Sovereignists press for commitment

Élections 2003

Josée Legault, a keen observer of Quebec politics and life, returns to The Gazette's opinion pages today after a two-year hiatus during which she worked as a special adviser to Premier Bernard Landry. Her column will appear on Fridays.
What's a miracle worth to Bernard Landry? So far, not even the possibility of a providential third mandate seems sufficient for the premier to make a firm commitment to achieving sovereignty.
A lot of water has passed under the sovereignty bridge since January 2001, when Landry announced his candidacy to succeed Lucien Bouchard. "We have the duty not to advance our cause but to triumph," he declared. Last week, he was a bit more bashful: "I am firmly committed to working with all my strength for sovereignty to happen as soon as possible. I even alluded to 2005. But I also committed myself not to hold a referendum if there is the slightest risk of losing it."
He then dismissed a whopping 46-per-cent support for the Yes side in the latest CROP poll: "Frankly, my obsession is more about voting intentions than anything else at the moment when I look at the polls." That takes care of that.
So now comes the hard question: What happens if the Parti Québécois is re-elected without a clear mandate to hold a referendum and receives a lower percentage of the vote than in 1998 - quite a possibility in a three-way race? If Lucien Bouchard thought 43 per cent of the vote to be insufficient to push for sovereignty, what would Landry do with even less? Would he see it as a mandate to not hold a referendum?
But because the election is near and victory is now possible, no one will risk the premier's wrath by asking him to commit firmly to a referendum. But there is a will among PQ members to push him in that direction as far as they can, especially since he said last September that he would try to achieve sovereignty within 1,000 days.
At the three-day PQ policy convention that starts tonight in Montreal, many riding executives will table propositions that demand action, not just words, to put sovereignty back on the front burner. Some call for the adoption of a fixed timetable to prepare for the next referendum; others want a constituent assembly to write a new constitution, and so on.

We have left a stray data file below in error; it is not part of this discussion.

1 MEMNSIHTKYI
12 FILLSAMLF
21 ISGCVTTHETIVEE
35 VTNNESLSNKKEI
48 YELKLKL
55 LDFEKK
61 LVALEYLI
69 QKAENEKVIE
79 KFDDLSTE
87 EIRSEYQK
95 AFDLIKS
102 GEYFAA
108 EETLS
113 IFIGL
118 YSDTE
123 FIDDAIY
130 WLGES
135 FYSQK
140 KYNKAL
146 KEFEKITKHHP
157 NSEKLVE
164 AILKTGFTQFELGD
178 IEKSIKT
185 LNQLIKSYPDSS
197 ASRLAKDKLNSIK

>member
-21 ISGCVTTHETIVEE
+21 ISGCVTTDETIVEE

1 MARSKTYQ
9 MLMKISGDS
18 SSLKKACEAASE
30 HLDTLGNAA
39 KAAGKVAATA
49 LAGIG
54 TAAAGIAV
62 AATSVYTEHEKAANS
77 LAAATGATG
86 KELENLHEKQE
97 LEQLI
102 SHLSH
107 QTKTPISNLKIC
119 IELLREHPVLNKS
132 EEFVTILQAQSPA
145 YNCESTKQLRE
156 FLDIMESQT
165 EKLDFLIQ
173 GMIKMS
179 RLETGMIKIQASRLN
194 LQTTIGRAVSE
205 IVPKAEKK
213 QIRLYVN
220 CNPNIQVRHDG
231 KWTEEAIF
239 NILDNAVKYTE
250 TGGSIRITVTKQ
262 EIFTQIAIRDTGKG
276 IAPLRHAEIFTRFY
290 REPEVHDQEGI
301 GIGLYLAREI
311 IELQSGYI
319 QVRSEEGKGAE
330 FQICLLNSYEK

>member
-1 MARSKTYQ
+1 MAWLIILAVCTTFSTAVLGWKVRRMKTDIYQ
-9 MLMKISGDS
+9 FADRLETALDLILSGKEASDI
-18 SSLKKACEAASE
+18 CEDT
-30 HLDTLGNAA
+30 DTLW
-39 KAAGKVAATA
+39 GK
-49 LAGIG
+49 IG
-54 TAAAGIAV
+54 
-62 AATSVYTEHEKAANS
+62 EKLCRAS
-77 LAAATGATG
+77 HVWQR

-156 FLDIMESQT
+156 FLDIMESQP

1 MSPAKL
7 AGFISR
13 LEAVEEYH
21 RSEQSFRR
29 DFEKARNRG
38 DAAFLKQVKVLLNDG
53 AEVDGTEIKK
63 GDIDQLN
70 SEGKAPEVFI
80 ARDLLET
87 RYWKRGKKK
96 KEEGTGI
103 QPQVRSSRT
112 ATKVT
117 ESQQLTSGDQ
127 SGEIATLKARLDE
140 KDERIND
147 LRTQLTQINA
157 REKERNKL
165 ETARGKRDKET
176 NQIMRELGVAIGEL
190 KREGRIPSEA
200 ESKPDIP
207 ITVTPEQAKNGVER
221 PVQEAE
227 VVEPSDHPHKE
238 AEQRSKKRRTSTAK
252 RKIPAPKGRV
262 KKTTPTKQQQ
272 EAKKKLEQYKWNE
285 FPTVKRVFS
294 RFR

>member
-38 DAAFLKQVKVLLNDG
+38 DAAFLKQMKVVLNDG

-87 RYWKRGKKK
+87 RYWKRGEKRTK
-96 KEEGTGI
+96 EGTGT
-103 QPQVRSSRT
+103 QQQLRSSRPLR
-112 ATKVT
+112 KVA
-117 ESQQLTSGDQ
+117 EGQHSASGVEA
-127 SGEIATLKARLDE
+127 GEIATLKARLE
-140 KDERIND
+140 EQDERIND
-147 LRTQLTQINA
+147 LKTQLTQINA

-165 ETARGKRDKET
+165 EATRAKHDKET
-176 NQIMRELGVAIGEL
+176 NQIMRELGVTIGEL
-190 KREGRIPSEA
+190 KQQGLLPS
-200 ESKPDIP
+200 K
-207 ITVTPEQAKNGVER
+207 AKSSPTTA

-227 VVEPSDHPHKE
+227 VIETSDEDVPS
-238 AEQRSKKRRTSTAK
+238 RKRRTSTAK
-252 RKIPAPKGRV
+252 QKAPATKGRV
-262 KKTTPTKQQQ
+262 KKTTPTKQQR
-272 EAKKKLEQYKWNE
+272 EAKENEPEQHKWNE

But without a clear commitment, even such actions could be delayed or suffer the sad fate of the Conseil de la souveraineté. Brought back to life only at the end of last December, it received a meagre $250,000 from the PQ, compared with the $4 million in public funds that Premier Jacques Parizeau gave it in 1995. Its federalist counterpart, the Council for Canadian Unity, received a staggering $13 million in federal public funds last year alone.
So it's no surprise that some want to take the whole referendum business out of the hands of the government. This weekend, the PQ youth committee will be pushing for a referendum to be held after a certain percentage of the population petitions for it. They say this new approach would mobilize Quebecers and "take the referendum strategy out of ministerial back rooms." This is one way, some believe, they can make the premier deliver sovereignty within his famed 1,000 days, even in the event he should want to back away in face of what he calls "the slightest risk of losing."
The problem is that the government, and Quebecers at large, would lose many of the remaining 780 or so days to sovereignty in endless debates on the practicality and legitimacy of proceeding by way of petition. The fact is that there would be no need for any of this if the premier would simply seek a clear mandate the same way Parizeau did in 1994.
But try as he might to avoid one, the premier's refusal to commit to a third referendum does, in fact, include a more precise deadline than what Bouchard promised with his "winning conditions." If he gets a miraculous third mandate, sovereignists from within and without the PQ will be knocking quickly at Landry's door with two numbers in mind: the year 2005 and what would then be less than 1,000 days.
And this time, they won't take no for an answer.

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